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This article was published 8/2/2013 (1536 days ago), so information in it may no longer be current.
A 0.2-kilogram, furry-tailed animal that probably ate bugs may have been the earliest ancestor of mammals, a group of more than 5,100 species including humans, according to the largest-ever study of the group's ancestry.
Researchers mapped genetic data with fossil evidence, creating a new family tree with the hypothetical ancestor, according to a study in the journal Science. They focused on placental mammals, such as humans, dogs and cats, that develop a placenta to nourish the young before a live birth. Scientists have debated the time period when these mammals came into existence. Fossil evidence suggested that after the Cretaceous-Paleogene extinction event when the dinosaurs died, mammals quickly evolved to fill now-empty ecological niches. Genetic data suggested mammals may have evolved earlier. The two were combined for the finding published Thursday, which uses a data set more than 10 times larger than any previous study of mammalian anatomical relationships. "There are many more species to add, and I want to continue to look for fossils that will fit on this tree and tell us more about it, either on the dinosaur or mammal side," said Maureen O'Leary, a study author and paleontologist at the Stony Brook University School of Medicine.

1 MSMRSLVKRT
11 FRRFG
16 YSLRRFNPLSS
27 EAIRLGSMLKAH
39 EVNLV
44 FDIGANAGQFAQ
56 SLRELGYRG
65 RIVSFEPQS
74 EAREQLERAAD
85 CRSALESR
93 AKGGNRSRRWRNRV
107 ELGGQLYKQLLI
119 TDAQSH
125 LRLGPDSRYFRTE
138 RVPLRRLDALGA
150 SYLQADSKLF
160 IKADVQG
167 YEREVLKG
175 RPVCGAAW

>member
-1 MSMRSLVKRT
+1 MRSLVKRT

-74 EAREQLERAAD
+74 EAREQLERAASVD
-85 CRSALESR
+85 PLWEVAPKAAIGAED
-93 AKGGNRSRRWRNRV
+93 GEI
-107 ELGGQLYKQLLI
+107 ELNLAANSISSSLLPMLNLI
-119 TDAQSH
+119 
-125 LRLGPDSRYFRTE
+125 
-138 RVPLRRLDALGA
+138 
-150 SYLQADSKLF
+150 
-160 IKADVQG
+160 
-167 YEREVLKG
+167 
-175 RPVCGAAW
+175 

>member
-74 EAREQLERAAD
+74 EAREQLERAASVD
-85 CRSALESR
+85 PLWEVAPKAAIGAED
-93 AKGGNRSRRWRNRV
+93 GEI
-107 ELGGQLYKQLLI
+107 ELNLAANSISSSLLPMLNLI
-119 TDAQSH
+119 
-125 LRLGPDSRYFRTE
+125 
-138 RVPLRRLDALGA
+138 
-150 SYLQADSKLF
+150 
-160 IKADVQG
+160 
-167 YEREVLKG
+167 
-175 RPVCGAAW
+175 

-- Bloomberg News